By Chioma Obinna
The Catholic Archbishop of Lagos, Alfred Adewale Martins, has called for the establishment of more specialist health facilities nationwide to reduce the challenges faced by Nigerians with kidney-related problems in their quest for better treatment and more successful kidney transplant within the country.
Martins also called on the Federal and State governments to invest more in healthcare with a view to addressing energising infectious diseases as well as other major ailments contributing to increased mortality rates in the country.
The Catholic Bishop made these calls while unveiling the Dialysis Unit of St. Raphael Divine Mercy Specialist Hospital, Ikorodu, Lagos, designed to improve the treatment of people with kidney diseases in Nigeria.
Inaugurating the dialysis centre donated by Anthony Cardinal Olubunmi Okogie, which he said would curb medical tourism, particularly at a time COVID-19 had affected overseas travels, he also pointed out the need for more medical professionals who would provide adequate treatment with no kidney diseases.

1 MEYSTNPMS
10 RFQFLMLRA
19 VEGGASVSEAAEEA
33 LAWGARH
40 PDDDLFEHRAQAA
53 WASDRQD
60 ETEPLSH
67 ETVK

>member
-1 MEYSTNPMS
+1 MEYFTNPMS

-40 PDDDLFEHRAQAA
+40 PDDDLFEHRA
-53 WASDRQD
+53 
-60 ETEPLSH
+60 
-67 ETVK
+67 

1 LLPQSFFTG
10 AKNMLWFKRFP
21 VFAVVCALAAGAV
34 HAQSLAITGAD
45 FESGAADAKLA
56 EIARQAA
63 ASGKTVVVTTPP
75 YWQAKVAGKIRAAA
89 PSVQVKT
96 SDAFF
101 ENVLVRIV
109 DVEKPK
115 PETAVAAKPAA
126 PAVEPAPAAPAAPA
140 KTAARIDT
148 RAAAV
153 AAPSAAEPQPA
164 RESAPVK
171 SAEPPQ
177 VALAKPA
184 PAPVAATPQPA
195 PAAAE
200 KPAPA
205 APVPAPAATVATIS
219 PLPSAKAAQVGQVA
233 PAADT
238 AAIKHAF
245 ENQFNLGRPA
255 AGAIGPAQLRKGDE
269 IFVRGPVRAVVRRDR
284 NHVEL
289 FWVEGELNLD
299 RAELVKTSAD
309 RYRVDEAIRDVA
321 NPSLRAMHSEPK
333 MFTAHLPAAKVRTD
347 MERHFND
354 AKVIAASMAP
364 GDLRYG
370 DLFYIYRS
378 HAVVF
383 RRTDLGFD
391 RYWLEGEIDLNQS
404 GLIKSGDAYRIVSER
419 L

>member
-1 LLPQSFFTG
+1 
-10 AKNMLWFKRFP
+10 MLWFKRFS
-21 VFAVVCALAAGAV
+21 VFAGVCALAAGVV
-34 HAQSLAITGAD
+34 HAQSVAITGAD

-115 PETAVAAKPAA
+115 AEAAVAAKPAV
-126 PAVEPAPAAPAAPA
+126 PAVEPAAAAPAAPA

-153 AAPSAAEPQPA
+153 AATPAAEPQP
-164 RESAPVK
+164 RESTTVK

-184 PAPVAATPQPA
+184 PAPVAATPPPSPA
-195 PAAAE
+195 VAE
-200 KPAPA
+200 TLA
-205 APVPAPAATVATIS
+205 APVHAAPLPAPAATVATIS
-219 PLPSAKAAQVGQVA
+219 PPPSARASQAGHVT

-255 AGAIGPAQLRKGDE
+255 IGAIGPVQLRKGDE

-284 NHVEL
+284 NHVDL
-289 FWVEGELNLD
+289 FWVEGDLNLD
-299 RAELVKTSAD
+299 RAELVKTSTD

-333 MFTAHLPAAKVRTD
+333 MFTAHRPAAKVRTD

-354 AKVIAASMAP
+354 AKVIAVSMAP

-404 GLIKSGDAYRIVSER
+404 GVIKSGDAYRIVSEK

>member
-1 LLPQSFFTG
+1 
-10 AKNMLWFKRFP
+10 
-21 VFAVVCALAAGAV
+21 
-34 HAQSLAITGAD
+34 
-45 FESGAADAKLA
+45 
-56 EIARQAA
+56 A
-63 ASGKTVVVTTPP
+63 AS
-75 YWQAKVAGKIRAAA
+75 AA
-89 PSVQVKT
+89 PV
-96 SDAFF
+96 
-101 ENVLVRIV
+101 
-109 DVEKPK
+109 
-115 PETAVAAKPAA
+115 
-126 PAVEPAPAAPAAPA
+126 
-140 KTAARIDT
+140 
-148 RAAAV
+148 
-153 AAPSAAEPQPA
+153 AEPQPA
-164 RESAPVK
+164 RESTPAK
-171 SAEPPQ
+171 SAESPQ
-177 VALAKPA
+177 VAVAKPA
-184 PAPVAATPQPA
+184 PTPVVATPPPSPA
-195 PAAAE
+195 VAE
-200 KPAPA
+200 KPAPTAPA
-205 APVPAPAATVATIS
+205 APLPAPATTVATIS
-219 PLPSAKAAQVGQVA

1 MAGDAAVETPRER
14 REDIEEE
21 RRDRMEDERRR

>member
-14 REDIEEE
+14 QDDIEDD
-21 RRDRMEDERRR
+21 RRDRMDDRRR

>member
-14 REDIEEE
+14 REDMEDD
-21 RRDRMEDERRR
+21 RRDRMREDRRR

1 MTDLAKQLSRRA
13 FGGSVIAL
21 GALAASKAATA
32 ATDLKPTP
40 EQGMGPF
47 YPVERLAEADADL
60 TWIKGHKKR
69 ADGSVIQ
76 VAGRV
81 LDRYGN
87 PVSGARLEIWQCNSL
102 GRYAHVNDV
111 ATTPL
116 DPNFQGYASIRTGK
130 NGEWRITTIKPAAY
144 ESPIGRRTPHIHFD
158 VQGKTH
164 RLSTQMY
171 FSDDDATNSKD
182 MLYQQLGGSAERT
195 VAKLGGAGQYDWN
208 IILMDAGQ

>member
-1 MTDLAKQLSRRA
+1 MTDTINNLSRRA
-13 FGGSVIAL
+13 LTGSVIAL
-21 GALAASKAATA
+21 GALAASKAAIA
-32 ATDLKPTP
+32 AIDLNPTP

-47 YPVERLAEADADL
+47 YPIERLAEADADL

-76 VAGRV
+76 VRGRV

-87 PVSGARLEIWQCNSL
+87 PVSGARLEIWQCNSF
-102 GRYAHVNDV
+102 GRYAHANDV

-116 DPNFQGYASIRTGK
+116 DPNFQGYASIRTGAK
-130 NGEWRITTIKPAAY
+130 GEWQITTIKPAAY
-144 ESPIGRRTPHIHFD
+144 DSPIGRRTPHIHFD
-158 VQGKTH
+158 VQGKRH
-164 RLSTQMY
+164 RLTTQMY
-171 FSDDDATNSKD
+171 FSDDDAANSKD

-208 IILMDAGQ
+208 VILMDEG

The cleric said: “Kidney disease is much more now than it used to be and there is so much of money being spent going to India and different parts of the world for treatment.
“There is a great need for more specialist hospitals all over this country and I believe that this country is rich and well endowed enough in terms of people, professionals and finances to establish that.”
On his part, Cardinal Olubunmi Okogie said the facility will ensure people with kidney disease access treatment without barrier to cost, adding that government officials should ensure that funds are directed to the proper direction and expended in things that will really make an impact on the lives of people; such as health facilities like this dialysis centre commissioned.”
Speaking, the hospital’s Director of Administration, Hyacintha Ihedike, noted that early diagnosis of kidney diseases ensures proper treatment and also prevents deaths from the disease.
She said the Centre would ensure access to quality and affordable health care services for people with the disease.
Also speaking, a Consultant Nephrologist, Dr. Stella Alagbe, said lack of access to dialysis centre has triggered more mortality due to untreated kidney diseases.
Alagbe noted that the few centres available in the country are not affordable as treatment is expensive due to the consumables which are imported and are also affected by the high exchange rate.
She said government, philanthropists and well-meaning Nigerians should begin to fund dialysis and treatment of patients as well as provide health insurance to be able to take over such services as many patients cannot afford it and die in the process of seeking help to fund treatment.